My own discomfort was dictating those moments. It was never intentional. I would never want to purposefully make other people uncomfortable. Those interview scenarios go against all of my impulses. I come from an improv background. The idea of pre-planning a conversation felt so wrong to me, because I was taught you can’t rehearse. You can’t plan a joke. I think I was almost more interested in having a truthful moment, even if it’s awkward and reflects weirdly on me, than trying to be likable.
Were you like that as a kid, too?
I’ve always been like that. I grew up in a normal suburban situation, so my friends and I were always trying to rebel against the everyday. What was funny to me was creating spectacles. We would dress up as cute animals in costumes and throw a beach ball around on the side of a highway just to make other people stop and wonder, Why this is happening? But it’s coming from a place of wanting to give other people a story, like, Oh, this weird thing happened to me today…
Speaking of potential awkwardness, you starred in and coproduced Black Bear, a cautionary tale about working with a spouse, but you’ve also worked with your husband on a few films, including Life After Beth. How do you and Jeff approach collaboration?
It’s historically really complicated to succeed at that director-actor marriage dynamic. It can create amazing art, but it can also destroy you as a couple. We’re really conscious of that. It’s a constant ongoing dialogue. I’m so happy that we’ve made so many films together, but we’ve had struggles. There’s this compartmentalization thing that has to happen where, OK, this is work, and we’re not going to bring our relationship stuff into it. It’s never easy, but I will say it’s gotten easier over the years.
Speaking of husbands, would you ever have imagined that your Parks and Rec spouse, Andy Dwyer, played by Chris Pratt, would become a buff action hero?
I mean, maybe not in the first season, when he was wearing a leg cast and eating 17 bags of potato chips every day, but it all totally makes sense to me. With Chris, I wouldn’t call him a witch or a warlock, but I think he dabbles in the art of manifestation. He lived his life as an action figure superhero guy, and it came full circle for him.
And now you’ve got your own starring role in an upcoming action movie, Operation Fortune: Ruse de Guerre, directed by Guy Ritchie. Did you enjoy working on that film?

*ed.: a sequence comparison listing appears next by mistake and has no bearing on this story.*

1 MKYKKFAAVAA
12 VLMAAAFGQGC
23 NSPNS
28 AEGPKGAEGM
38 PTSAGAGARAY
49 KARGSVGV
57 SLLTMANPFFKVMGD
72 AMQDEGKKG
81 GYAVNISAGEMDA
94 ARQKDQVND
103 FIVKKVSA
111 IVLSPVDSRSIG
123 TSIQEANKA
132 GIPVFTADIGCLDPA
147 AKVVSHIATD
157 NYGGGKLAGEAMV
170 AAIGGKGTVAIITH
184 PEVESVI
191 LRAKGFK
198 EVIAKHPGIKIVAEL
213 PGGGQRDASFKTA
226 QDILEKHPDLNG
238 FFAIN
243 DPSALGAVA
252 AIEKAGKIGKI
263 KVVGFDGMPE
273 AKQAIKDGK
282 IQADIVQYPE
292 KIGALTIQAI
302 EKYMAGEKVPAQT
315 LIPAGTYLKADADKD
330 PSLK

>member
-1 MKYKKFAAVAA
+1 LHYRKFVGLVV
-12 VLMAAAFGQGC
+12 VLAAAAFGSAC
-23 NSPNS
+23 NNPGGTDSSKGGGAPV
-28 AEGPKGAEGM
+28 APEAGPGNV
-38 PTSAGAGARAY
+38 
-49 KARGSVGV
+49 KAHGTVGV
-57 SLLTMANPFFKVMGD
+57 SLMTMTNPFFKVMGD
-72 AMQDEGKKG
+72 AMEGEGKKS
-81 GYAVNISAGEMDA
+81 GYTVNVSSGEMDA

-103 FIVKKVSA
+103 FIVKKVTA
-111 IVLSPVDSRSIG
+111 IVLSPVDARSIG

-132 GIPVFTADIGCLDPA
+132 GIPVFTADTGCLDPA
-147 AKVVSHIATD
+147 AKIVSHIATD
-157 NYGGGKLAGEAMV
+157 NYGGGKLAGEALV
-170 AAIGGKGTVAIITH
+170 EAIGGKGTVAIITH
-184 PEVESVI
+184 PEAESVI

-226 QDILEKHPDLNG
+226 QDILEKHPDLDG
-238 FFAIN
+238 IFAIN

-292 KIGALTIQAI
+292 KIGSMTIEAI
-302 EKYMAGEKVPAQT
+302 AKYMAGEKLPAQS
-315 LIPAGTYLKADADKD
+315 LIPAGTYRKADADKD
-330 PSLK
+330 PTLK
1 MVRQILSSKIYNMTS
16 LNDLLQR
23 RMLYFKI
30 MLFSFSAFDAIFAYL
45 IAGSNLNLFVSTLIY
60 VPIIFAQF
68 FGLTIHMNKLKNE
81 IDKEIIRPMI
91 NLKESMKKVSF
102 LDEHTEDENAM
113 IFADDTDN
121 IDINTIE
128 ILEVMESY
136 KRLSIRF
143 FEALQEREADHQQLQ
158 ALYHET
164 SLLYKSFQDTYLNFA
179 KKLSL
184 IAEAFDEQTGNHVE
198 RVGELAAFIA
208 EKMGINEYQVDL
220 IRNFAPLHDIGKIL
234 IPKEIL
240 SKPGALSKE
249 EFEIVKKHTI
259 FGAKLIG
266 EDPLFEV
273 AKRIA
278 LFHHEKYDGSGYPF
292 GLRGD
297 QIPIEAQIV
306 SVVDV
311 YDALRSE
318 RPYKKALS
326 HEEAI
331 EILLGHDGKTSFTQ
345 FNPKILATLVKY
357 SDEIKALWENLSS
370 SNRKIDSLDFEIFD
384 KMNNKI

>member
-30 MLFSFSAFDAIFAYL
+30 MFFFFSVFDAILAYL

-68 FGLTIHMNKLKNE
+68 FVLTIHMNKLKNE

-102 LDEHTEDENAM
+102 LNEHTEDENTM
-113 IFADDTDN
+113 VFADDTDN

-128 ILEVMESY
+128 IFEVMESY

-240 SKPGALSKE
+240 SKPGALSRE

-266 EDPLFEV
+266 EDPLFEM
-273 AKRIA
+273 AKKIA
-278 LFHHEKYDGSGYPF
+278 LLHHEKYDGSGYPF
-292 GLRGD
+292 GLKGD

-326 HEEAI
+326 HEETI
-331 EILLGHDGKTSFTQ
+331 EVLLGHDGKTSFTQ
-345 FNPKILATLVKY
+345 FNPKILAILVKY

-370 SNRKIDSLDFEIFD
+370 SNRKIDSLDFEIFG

It was incredible. I’ve always wanted to be in an action movie, so when I got the opportunity to star alongside Jason Statham, who is arguably the biggest action star working today, I was like, bull’s-eye. I grew up very sporty—I was always playing softball and basketball and volleyball. I’m way more athletic than people would probably assume. I got to flex those skills a little bit, which was really fun.
A very different interest you have that I wanted to ask about is witchcraft. The sequel to your children’s book The Legend of the Christmas Witch is coming out in October, and you once performed a moon spell at Megan Mullally’s house with Amy Poehler and Kathy Griffin. How seriously do you take the practice?
It’s partially this persona that is projected onto me. It’s not necessarily that I’m hexing people or that I think I have magical powers. It’s more ritualistic. There’s a lot of crossover with how I was brought up as a Catholic—it’s just a different language. That Megan Mullally party is a good example of my approach to it: It started as a joke, but once you go, OK, we are going to do this moon ritual, and we are going to stand in a circle and repeat things, it starts to not become a joke. You’re doing it. When you have multiple women together harnessing their power at the same time, you feel it and believe in it. Historically, that power has been scary for men. That’s why witches were burned at the stake.
We’ve talked about how people see you and how that has affected your career. When you were starting out, you briefly interned at SNL in the design department but never auditioned for the cast because you got a part in Judd Apatow’s Funny People. How do you think your career would have gone if you’d been on the show?
I’ll always wonder what my life would have been like if I’d properly auditioned. I put SNL on a pedestal. I grew up obsessed with it. I still watch it every week. I hope someday I’ll get to host it. But I don’t have any regrets about how things turned out.